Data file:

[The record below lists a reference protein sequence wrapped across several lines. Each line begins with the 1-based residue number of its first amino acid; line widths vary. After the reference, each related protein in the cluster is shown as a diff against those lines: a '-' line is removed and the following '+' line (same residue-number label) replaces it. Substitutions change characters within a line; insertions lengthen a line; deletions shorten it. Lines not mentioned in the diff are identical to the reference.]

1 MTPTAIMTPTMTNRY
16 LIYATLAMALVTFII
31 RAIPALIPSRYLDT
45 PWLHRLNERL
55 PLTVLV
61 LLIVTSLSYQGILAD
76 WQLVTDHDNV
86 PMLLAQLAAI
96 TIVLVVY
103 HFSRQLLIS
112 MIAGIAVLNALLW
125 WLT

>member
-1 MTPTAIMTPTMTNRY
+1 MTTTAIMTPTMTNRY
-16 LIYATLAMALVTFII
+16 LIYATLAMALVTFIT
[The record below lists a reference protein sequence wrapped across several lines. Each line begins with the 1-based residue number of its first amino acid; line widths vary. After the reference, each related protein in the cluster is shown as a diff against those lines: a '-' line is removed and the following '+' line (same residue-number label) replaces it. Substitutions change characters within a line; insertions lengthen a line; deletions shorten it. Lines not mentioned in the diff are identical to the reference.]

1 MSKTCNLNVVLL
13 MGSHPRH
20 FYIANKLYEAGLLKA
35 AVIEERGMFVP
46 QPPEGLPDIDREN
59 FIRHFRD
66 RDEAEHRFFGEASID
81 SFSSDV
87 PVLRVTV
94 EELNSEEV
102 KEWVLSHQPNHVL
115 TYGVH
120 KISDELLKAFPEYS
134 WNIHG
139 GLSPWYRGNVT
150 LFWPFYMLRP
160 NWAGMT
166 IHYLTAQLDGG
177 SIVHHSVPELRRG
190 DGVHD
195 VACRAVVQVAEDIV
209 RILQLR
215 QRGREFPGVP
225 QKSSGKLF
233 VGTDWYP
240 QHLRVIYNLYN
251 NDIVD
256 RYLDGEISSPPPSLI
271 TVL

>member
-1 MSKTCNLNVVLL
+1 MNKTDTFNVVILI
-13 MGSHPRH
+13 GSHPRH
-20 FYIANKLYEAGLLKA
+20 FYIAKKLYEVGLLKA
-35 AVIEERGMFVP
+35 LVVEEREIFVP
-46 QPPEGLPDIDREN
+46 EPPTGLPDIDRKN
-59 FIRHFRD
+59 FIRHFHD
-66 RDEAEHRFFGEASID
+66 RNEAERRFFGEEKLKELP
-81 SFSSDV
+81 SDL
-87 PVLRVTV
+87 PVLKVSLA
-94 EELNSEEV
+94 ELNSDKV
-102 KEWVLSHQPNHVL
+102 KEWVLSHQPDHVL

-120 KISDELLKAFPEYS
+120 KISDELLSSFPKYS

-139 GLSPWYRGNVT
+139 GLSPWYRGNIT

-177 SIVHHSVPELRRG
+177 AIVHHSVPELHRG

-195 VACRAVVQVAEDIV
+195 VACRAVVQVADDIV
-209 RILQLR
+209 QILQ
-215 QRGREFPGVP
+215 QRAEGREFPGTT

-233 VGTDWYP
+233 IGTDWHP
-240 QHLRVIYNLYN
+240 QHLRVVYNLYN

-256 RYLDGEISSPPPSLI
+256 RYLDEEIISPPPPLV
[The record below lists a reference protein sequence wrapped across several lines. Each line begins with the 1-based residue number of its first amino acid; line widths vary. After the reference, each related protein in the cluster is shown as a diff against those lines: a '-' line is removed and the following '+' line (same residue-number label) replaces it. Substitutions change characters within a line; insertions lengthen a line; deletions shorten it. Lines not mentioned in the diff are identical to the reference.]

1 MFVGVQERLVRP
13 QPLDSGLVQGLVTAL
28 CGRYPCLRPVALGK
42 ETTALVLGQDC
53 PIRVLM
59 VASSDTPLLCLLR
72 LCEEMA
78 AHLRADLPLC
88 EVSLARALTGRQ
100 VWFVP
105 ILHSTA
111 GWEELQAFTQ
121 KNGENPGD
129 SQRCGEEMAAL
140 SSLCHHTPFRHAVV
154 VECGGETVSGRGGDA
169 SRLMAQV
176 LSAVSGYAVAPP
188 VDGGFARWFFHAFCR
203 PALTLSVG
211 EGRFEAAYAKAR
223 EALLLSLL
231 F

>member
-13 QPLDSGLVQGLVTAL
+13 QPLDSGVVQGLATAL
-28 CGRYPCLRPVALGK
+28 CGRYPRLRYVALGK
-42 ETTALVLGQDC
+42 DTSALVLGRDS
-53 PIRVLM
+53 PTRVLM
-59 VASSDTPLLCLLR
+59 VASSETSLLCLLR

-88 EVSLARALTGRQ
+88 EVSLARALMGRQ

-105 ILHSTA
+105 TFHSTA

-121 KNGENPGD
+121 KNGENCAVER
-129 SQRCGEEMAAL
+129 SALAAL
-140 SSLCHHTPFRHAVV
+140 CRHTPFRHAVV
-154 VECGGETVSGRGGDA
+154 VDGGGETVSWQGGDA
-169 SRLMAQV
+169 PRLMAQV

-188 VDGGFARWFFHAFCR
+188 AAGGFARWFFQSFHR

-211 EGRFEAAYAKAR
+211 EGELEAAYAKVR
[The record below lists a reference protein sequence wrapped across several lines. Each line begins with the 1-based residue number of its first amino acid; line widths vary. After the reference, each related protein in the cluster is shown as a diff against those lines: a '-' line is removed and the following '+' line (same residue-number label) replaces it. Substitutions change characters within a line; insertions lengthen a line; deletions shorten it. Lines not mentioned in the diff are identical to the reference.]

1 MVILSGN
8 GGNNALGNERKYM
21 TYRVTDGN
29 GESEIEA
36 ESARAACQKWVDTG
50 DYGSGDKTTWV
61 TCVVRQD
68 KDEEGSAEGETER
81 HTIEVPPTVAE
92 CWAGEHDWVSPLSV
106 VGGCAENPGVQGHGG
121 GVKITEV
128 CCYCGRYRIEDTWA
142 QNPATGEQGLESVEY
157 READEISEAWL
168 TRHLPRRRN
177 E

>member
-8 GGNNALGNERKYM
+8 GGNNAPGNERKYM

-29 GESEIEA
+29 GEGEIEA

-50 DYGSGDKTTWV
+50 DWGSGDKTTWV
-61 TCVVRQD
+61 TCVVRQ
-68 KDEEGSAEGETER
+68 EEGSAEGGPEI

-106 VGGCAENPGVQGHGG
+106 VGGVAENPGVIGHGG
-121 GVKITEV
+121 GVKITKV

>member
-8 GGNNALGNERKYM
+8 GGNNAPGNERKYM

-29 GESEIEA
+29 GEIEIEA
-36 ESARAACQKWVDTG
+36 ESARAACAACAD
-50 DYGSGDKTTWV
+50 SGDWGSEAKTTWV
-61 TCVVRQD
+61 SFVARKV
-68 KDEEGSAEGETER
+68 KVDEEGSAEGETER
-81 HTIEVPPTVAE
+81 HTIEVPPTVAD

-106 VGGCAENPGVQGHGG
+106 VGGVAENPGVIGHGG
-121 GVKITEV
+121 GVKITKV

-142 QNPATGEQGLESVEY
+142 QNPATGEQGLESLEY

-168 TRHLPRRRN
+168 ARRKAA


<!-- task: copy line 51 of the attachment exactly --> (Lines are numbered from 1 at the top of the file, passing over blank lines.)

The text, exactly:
+1 MNKTDTFNVVILI